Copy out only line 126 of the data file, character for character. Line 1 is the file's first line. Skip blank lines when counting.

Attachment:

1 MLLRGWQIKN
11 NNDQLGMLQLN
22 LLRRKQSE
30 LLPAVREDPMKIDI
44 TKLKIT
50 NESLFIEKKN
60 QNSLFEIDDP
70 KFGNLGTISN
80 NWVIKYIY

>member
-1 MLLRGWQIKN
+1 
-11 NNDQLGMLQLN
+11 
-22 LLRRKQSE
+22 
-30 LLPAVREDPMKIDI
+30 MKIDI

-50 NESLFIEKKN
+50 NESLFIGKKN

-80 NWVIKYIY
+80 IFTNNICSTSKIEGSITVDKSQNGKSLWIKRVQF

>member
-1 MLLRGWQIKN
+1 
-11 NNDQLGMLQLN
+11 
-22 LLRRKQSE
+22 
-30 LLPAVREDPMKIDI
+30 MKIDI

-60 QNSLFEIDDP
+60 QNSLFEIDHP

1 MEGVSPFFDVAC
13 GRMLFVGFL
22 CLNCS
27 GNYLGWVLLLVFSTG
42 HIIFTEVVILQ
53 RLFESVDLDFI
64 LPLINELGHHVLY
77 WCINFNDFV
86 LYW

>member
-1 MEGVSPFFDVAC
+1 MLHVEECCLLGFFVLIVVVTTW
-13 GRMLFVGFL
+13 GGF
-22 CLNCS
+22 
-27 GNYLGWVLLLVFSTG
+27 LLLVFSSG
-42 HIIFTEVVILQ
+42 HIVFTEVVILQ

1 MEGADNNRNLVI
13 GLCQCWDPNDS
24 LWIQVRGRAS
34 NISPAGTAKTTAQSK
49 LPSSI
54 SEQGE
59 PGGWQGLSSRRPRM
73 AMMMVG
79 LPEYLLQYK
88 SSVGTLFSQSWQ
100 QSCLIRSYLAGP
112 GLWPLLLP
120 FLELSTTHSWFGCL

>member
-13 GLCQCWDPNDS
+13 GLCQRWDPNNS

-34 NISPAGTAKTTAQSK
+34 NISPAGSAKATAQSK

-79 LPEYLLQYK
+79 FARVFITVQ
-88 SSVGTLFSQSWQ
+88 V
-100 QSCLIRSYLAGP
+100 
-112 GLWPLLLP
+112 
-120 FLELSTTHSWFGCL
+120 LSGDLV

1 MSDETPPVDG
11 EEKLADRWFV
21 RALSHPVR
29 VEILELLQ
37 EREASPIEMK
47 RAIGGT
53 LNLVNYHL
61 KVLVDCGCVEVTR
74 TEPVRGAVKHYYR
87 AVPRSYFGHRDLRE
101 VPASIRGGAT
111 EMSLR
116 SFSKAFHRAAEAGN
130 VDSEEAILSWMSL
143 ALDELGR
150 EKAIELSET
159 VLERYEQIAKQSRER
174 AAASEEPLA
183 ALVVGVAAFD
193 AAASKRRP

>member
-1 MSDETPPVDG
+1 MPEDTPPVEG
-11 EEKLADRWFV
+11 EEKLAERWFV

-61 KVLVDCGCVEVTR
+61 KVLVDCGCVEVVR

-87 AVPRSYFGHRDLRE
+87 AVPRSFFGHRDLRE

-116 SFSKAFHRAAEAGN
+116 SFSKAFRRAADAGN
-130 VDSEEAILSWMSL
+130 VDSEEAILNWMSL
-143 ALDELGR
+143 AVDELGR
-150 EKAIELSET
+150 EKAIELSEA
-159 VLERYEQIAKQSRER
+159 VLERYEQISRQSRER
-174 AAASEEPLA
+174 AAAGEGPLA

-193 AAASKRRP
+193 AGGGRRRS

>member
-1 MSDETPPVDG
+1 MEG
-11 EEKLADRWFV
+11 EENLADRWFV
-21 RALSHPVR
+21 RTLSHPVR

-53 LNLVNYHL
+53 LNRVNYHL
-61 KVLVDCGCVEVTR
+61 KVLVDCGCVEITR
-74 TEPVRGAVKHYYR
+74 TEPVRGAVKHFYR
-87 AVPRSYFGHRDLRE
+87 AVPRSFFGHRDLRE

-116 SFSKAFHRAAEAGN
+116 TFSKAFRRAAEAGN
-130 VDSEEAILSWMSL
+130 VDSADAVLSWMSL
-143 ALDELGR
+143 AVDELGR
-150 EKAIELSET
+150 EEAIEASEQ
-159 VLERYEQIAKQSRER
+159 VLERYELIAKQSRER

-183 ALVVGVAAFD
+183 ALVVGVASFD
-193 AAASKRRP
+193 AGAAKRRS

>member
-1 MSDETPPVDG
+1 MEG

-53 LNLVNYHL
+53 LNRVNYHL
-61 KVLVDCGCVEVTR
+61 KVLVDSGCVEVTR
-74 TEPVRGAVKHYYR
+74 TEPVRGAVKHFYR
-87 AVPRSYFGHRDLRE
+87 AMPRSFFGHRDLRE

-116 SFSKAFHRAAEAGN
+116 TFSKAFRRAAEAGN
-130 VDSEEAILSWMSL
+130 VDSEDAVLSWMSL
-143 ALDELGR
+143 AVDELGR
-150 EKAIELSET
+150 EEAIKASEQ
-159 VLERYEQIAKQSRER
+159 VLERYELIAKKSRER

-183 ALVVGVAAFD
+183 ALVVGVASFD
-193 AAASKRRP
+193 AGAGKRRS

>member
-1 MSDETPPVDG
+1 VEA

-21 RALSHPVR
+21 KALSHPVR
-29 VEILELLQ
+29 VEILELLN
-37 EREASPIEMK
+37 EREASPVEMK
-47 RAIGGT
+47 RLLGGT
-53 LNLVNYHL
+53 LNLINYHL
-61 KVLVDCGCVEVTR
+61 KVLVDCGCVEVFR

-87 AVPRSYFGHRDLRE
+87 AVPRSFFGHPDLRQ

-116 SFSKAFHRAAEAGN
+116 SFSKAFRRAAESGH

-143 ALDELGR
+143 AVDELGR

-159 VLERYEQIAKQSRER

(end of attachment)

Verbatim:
-1 MSDETPPVDG